When you were then asked to lead the pro-life office at the Archdiocese of St. Louis, you did not hesitate in your willingness to serve the Lord’s people in a new way. Your name became well-known in the pro-life movement as you helped to establish a strong Project Rachel ministry nationwide, assisting women and men adversely affected by an abortion experience. You are an annual presence at the March for Life in Washington each January. You have given countless hours of advice, support, and direction to pregnancy resource centers, striving to offer women humane and compassionate alternatives to abortion.
You have regularly visited nursing homes and facilities for the elderly, prisons, and social service agencies that care for the marginalized. Even a brief examination of your life would have made all of this evident, yet the writers of the letter seemed more interested in character assassination than in an authentic “commitment to justice.”
We, the undersigned Catholics, are proud to stand with you!
We understand that your admonition of President Joe Biden, whose campaign was both funded and endorsed by Planned Parenthood, the nation’s largest abortion provider, did not make you popular in some quarters. In publicly noting that the President’s unequivocal advocacy for abortion on demand makes him ineligible to receive Holy Communion, you have followed St. Paul’s directive to Timothy: “Proclaim the word; be persistent whether it is convenient or inconvenient; convince, reprimand, encourage through all patience and teaching. For the time will come when people will not tolerate sound doctrine.” (2 Tim 4:2-3)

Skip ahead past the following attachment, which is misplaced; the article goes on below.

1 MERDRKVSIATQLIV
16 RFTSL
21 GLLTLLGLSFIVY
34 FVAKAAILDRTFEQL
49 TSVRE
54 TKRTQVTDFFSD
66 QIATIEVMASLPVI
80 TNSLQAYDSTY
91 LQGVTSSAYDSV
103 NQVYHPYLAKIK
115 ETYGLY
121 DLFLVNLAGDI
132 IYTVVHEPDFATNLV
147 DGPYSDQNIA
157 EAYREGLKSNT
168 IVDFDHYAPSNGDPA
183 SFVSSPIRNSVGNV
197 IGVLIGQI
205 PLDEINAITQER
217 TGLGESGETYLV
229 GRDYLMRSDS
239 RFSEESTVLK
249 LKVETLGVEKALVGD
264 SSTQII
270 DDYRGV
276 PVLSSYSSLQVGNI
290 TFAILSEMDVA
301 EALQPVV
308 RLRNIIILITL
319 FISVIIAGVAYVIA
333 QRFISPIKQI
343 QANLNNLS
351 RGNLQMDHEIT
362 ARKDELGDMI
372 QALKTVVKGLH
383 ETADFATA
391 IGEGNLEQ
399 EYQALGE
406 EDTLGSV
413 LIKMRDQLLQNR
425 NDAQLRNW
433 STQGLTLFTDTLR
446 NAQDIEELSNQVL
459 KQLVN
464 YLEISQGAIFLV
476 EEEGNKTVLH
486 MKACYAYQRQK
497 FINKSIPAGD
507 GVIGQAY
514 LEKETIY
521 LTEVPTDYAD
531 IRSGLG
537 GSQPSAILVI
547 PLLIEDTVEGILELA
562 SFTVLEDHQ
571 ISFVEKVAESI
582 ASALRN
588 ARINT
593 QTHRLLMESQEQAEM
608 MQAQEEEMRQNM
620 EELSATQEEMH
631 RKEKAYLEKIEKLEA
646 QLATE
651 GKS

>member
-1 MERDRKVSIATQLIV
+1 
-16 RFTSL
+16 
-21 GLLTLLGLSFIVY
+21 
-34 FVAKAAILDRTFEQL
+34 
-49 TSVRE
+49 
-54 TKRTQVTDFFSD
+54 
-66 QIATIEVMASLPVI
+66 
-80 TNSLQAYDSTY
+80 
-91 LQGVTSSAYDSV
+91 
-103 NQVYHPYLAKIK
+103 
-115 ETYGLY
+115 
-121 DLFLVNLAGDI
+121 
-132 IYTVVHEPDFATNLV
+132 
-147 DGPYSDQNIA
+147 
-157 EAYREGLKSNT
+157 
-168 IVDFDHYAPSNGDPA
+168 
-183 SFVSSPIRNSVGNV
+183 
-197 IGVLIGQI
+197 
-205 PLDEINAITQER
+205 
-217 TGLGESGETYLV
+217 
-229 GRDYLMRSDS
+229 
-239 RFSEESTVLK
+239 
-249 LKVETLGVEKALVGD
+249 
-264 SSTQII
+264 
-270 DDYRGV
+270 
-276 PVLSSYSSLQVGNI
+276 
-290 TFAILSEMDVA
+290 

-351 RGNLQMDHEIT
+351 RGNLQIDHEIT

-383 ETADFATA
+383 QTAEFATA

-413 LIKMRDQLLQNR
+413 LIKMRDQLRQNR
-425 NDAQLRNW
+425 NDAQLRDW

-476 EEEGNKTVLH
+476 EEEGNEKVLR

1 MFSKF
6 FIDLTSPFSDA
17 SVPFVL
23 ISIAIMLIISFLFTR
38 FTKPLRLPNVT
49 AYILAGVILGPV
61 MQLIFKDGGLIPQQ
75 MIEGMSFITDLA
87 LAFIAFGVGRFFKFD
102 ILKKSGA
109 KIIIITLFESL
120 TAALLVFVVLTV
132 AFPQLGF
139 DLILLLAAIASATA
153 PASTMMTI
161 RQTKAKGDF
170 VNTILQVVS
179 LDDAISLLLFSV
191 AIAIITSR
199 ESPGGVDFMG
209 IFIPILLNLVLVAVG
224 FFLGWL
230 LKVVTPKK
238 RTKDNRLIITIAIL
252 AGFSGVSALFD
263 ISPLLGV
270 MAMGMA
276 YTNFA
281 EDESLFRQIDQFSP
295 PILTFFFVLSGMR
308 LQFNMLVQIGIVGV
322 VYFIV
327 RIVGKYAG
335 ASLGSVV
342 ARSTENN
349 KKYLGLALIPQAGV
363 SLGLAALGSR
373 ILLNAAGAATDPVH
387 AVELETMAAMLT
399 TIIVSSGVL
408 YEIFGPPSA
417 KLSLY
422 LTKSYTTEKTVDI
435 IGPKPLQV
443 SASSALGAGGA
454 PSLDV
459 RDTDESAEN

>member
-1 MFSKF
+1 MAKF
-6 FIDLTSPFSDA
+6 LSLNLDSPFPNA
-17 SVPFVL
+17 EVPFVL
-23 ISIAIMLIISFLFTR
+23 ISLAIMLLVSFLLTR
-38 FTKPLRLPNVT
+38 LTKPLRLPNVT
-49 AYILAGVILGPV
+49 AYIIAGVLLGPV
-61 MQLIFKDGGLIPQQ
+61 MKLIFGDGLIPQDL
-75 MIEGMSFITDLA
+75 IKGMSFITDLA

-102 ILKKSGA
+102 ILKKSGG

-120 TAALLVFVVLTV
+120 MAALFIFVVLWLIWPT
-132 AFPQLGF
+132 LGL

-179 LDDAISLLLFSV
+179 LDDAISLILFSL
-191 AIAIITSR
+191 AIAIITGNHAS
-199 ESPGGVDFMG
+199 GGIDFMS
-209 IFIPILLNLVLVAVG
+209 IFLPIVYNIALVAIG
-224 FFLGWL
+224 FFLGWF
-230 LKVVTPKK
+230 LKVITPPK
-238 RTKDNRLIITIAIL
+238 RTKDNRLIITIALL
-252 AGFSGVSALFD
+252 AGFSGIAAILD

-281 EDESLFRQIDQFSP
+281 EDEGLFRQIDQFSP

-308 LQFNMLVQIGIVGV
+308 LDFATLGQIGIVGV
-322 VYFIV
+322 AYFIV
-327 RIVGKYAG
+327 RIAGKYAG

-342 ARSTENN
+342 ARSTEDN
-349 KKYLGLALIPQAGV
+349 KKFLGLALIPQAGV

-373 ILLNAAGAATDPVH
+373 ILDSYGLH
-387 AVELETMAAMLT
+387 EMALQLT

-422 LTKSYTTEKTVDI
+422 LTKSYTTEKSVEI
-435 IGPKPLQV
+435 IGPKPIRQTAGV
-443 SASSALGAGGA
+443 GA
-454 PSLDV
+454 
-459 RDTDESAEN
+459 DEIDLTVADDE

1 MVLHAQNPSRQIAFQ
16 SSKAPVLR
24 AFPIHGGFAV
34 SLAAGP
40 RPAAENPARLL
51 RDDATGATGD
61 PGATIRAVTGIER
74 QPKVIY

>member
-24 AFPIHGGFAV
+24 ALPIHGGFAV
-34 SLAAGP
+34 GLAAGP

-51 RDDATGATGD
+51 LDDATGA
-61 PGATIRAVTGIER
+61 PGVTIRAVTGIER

We thank you for your courage in transmitting “sound doctrine” and for your commitment to defending the most vulnerable among us.
Please be assured of our prayers; please keep us in your own prayers.
As of Thursday evening, the letter has 43,886 signatures, in addition to the over 40 signatories.
LifeNews Note: Rebecca Downs writes for TownHall, where this column originally appeared.